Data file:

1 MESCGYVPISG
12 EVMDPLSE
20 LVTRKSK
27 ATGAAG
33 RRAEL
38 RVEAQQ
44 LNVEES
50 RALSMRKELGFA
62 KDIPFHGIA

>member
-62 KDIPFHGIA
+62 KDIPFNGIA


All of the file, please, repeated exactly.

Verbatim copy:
1 MESCGYVPISG
12 EVMDPLSE
20 LVTRKSK
27 ATGAAG
33 RRAEL
38 RVEAQQ
44 LNVEES
50 RALSMRKELGFA
62 KDIPFHGIA

>member
-62 KDIPFHGIA
+62 KDIPFNGIA